Facility Spring Cleaning BDD_MSW16 Amazon Fashion Learn more Discover it Sixx AM Fire TV with 4k Ultra HD Subscribe & Save Made in Italy Amazon Gift Card Offer out2 out2 out2  Amazon Echo  Echo Dot  Amazon Tap  Echo Dot  Amazon Tap  Amazon Echo Fire, Only $39.99 Kindle Paperwhite AutoRip in CDs & Vinyl ReadyRide Bikes from Diamondback May4th

Customer Reviews

4.7 out of 5 stars58
Format: DVD|Change
Price:$19.98+ Free shipping with Amazon Prime
Your rating(Clear)Rate this item


There was a problem filtering reviews right now. Please try again later.

What better movie for a priest to review than 'Mass Appeal'? Directed by Glenn Jackson, and co-starring veteran actors Jack Lemmon and Charles Durning with relative newcomer Zeljko Ivanek, this story has influenced me in interesting ways.
Lemmon plays Father Farley, a jaded, settled Roman Catholic rector of a prominent parish, ultimately dis-satisfied with his lot in life but terrified nonetheless of losing it. Into this comfortable world steps an upstart seminarian Dolson (played by Ivanek), who has more principle than tact, and more passion than people skills.
The rector and the seminarian end up being placed together in a mentoring situation by the seminary dean, Mons. Burke (Durning), an autocratic moralist with strict rules on priestly formation. Various issues resound in the relationships of each of these characters with each other, the seminary, the congregation, and ultimately with their own destinies. Farley's issues with past abuse, Dolson's life on the wild side prior to seminary, and Burke's paranoia all enter the interplay of church politics and the discernment of a spiritual calling.
Farley is both irritated by and inspired by the seminarian. The seminarian takes a stand for honesty which costs him his appointment. The dean refuses to listen to anyone, including his friend Farley, and begins to question Farley's integrity as a priest as well.
Farley learns that it is never to late to hear a call, and that what he thought was his call in fact was a facade. Dolson finally realises that the in-your-face approach to public relations is not very pastoral, but his listening skills far exceed those around him, and he becomes trusted by Farley. Alas, the dean--what becomes of him? We never know.
Where God leads is a difficult question, with no easy answers, and we can spend much of our time following our version of that vocation without really ever touching the substance of it (as did Father Farley). We can be so overzealous for it that we might burn it out before it comes into being, rather like a forced hot-house flower that blooms prematurely and then dies too soon (similar to Dolson's experience).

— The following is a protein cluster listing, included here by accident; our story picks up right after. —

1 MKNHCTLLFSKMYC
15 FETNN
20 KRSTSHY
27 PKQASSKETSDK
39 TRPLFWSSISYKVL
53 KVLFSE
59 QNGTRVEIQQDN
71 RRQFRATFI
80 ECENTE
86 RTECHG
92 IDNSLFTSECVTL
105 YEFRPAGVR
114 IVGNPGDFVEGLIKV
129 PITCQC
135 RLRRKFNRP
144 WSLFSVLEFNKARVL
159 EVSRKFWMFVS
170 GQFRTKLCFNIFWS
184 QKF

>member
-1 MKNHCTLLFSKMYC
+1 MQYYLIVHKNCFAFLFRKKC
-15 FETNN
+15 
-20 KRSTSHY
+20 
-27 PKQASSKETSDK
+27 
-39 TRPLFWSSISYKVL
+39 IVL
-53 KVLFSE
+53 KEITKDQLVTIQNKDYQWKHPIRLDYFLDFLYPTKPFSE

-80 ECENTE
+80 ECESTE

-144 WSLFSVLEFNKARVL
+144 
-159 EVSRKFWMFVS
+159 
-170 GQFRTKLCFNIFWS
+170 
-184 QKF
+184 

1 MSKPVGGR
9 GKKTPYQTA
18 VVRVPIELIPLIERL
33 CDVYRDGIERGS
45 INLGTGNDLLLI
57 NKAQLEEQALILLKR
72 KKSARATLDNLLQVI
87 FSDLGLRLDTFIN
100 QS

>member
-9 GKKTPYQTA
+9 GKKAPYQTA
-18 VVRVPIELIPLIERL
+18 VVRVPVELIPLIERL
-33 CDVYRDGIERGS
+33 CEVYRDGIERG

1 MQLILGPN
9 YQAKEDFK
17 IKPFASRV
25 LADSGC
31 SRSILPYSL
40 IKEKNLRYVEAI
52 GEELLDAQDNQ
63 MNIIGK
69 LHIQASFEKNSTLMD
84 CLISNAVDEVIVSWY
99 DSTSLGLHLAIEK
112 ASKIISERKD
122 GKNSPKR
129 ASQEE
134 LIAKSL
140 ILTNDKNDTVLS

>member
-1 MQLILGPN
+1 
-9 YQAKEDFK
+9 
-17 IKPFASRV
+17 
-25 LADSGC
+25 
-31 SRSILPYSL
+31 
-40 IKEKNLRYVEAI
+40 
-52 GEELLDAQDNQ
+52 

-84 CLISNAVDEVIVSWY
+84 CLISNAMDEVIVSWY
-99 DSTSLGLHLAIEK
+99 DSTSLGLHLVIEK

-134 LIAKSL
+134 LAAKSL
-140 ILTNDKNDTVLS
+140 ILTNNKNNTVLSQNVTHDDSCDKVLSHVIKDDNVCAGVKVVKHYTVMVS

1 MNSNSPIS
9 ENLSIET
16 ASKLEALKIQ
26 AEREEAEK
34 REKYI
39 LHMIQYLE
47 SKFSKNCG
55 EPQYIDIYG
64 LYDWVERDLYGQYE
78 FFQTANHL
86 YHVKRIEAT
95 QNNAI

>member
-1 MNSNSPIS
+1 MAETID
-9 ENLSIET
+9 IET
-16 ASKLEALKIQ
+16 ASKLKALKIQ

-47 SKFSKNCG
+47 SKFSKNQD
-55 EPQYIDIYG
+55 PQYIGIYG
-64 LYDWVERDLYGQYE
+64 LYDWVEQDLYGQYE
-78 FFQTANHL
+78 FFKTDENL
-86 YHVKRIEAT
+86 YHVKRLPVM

This is an interesting film which brings up issues of polity, morality, reconciliation and redemption, themes that are far more prevalent in life than we would ordinarily think. This movie may not have mass appeal but can be enjoyed and, perhaps, give insight to all viewers, be they Roman Catholic, other denominations of Christian, of other religions, or even no religion at all.
11 comment|51 people found this helpful. Was this review helpful to you?YesNoReport abuse
Humphrey Bogart, Bing Crosby, Spencer Tracy, Montgomery Clift, Jack Lemmon--what do they have in common? All played priests, but no one more convincingly than Lemmon in this story about a popular, "bourgeois," crowd-pleasing conservative priest who is suddenly challenged by a young liberal seminarian representing honesty, forthrightness, and social change. The "message" primarily concerns the old dog, popular priest learning to change his ways, while the radical young seminarian also absorbs lessons about the real world and dealing with people. But forget about the story and its themes. As a movie, "Mass Appeal" is 3 stars; as a script 4; as a vehicle for one of the screen's most colorful, personable, irresistibly charismatic actors, it's 5 all the way. Here's proof positive: though the story calls for Lemmon to play the part of the rather "bad" guy--someone who lies and schmoozes and sugar-coats the Gospel in order to fill the offering plates each Sunday--it's his character and not the seminarian's who rivets our attention, maintains our interest, and inhabits our memories long after the film is over. The truth-telling, liberal, activist seminarian, on the other hand, is little more than a "generic" character cast from a late 1960s mold. The point is that neither of the parts is especially distinguished on the basis of the writing alone; rather, it's Lemmon's unique ability to give a "face" to his role that makes both his character as well as the film work.
0Comment|24 people found this helpful. Was this review helpful to you?YesNoReport abuse
on February 7, 2008
In "Mass Appeal," Jack Lemmon gives one of the most thoughtful, thorough performances of his acting career. Given wonderful, wide-ranging support by young and spirited Zjelko Ivanec, the inimitable Charles Durning, and the underrated Louise Latham, his portrayal of a Catholic priest who has to face the failures of his own life to save the priesthood of another human being who happens to be gay is truly magnificent! "Mass Appeal" is one not-to-be-missed film. I only hope that it is restored to circulation soon.
0Comment|23 people found this helpful. Was this review helpful to you?YesNoReport abuse
on March 14, 2003
This is one of the finest films I've ever seen. As a seminarian myself, I am convinced this film should be required viewing for all seminarians, priests, and all formators in the pre-seminary and seminary systems. Jack Lemmon and Zeljko Ivanek give poweful performances as Father Tim Farley and Deacon Mark Dolson; Lemmon's character is a wildly popular but complacent parish priest. Ivanek, in the role of a newly ordained transitional deacon, plays the idealistic and brash seminarian who conflicts with Fr. Farley's "song and dance" theology. As the two interact, a friendship is forged and the aging priest rediscovers his priestly vocation from the prodding of the young deacon. Ultimately, Fr. Farley finds himself in the position of defending young Dolson against the homophobic attack of the seminary rector.